Now imagine the lengths to which the perpetrators of those deeds would go to hold on to the kind of wealth and power that rests atop the United States.

      If your blood didn't just freeze, you have no imagination.

      • Re:no more secrets (Score:5, Insightful)

        by Rinikusu (28164) on Tuesday August 20, 2013 @11:35PM (#44626809)

        What scares me more is that even if all that came out into the open, there's a better than good chance that the American public will ignore it and just keep on keeping on. The actions of some of our leaders and (corporate and political) have become so brazen, that in any other country or maybe even any other era of American history, heads would be rolling (and in France, literally). Instead, the public has been giving the "meh" heard round the world. :(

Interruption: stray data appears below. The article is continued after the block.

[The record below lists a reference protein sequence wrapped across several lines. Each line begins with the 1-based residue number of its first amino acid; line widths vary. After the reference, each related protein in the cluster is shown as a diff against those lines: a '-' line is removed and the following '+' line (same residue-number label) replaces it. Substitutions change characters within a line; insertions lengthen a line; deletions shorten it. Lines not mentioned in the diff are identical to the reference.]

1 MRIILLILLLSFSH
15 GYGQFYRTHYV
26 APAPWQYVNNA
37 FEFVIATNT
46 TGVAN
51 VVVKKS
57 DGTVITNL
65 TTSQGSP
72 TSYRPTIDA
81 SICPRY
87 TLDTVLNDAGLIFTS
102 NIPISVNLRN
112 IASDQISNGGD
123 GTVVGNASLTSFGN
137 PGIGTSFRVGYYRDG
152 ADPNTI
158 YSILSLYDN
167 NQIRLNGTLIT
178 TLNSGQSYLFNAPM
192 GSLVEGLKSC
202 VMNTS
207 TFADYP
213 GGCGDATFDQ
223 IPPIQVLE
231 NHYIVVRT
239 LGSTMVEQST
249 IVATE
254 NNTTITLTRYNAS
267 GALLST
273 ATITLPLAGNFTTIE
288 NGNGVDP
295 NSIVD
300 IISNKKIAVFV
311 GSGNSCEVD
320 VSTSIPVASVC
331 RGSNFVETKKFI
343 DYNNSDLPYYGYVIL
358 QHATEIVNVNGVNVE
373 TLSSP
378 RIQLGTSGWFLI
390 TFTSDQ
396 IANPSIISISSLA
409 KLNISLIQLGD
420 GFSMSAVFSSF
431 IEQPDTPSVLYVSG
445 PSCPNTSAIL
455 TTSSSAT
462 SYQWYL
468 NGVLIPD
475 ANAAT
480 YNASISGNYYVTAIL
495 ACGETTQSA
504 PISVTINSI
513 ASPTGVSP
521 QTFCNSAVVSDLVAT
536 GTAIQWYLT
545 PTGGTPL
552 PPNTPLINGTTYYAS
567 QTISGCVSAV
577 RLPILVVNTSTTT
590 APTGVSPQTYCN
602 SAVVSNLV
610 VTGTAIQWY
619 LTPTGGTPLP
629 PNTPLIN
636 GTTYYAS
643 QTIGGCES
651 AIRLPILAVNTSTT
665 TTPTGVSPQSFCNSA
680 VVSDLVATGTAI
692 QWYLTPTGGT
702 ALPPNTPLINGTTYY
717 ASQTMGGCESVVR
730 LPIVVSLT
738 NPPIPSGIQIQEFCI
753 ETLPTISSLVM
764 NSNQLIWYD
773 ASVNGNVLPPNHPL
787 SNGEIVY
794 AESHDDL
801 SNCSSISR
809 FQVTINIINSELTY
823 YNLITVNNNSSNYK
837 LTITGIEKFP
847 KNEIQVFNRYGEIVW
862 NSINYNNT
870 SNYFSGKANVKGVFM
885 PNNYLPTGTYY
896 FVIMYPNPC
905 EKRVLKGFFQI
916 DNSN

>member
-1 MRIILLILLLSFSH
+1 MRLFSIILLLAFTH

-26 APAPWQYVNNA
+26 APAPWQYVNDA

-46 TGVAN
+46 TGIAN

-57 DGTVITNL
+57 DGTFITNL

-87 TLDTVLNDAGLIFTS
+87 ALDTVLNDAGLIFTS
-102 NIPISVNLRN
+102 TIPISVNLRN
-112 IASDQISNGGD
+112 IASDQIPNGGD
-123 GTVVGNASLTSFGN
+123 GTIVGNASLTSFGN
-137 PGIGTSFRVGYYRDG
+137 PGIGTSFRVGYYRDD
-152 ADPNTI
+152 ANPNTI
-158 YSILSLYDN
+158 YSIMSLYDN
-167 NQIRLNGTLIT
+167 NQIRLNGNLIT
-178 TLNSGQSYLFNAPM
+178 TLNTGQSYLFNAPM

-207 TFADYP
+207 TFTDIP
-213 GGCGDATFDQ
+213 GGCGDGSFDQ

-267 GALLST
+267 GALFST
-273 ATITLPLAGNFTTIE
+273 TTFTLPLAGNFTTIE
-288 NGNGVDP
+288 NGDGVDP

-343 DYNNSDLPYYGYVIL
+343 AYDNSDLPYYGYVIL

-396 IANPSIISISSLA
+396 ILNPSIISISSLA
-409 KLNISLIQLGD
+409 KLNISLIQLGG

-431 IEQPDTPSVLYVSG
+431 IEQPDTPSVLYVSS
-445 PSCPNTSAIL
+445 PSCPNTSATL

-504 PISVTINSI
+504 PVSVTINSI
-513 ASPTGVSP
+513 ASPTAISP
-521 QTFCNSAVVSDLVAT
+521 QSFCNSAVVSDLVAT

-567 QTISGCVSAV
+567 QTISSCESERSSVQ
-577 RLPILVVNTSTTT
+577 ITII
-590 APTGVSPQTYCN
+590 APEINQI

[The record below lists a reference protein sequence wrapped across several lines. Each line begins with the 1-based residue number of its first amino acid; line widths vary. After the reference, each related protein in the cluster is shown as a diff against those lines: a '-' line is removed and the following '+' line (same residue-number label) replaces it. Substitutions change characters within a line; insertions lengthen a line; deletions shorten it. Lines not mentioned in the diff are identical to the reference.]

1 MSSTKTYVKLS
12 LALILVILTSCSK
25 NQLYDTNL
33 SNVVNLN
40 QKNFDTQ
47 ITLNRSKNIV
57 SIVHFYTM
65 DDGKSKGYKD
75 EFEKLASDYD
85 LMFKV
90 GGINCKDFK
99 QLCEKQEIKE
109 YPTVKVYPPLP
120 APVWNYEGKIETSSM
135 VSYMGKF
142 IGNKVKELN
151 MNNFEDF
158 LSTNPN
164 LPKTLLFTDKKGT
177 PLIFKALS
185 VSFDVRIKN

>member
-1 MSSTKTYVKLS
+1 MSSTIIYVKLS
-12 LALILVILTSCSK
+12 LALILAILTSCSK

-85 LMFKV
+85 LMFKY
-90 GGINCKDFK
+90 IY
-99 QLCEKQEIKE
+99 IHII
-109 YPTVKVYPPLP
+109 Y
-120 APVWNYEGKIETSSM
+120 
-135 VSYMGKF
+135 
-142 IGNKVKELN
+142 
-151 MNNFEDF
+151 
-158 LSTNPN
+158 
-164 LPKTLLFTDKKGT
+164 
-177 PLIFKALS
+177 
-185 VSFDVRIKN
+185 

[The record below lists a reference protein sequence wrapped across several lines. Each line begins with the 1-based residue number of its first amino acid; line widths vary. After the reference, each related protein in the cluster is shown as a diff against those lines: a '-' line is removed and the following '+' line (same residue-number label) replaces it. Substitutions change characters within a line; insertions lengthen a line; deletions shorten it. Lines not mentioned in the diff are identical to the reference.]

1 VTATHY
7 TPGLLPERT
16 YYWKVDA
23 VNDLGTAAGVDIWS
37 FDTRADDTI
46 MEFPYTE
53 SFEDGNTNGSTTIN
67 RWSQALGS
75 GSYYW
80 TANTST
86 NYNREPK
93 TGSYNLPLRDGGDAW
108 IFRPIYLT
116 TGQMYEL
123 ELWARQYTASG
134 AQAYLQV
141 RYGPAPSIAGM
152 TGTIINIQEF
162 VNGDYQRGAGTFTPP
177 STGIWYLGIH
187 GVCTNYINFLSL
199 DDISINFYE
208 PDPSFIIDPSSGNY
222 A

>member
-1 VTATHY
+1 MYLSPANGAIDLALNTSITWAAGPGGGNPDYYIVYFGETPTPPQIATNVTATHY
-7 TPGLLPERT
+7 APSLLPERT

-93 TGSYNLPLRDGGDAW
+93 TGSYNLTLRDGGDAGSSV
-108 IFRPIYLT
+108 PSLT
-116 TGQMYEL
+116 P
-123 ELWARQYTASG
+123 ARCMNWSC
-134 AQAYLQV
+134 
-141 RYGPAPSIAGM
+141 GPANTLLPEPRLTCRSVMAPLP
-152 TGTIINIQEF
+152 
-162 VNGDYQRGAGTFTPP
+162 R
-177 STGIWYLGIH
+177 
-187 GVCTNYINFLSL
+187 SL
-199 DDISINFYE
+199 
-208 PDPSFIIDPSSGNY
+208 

• by dcollins (135727)

          You know, in 2008 the American public did vote in an executive who promised "the most transparent administration in history", among other things (with pretty high participation and voting rates). Granted that person immediately stabbed us in the back, expanding and fiercely defending the surveillance apparatus, it's difficult to see how the public would expect any light of hope, any feasible strategy for improvement, from the political system at this point.

  • by twmcneil (942300) on Tuesday August 20, 2013 @08:55PM (#44625857)
    Could be that's what they really want. Escalation, more power, more budget, more relevance at least in their own eyes. Why else would they target reporters and their partners?
  • by j1m+5n0w (749199) on Tuesday August 20, 2013 @11:24PM (#44626735) Homepage Journal

    David Miranda, the partner of the Guardian's Glenn Greenwald, was detained while transporting encrypted data on the Snowden affair from Berlin;

    That's quite an allegation. Do we have any reason to believe that Miranda was transporting anything of the kind?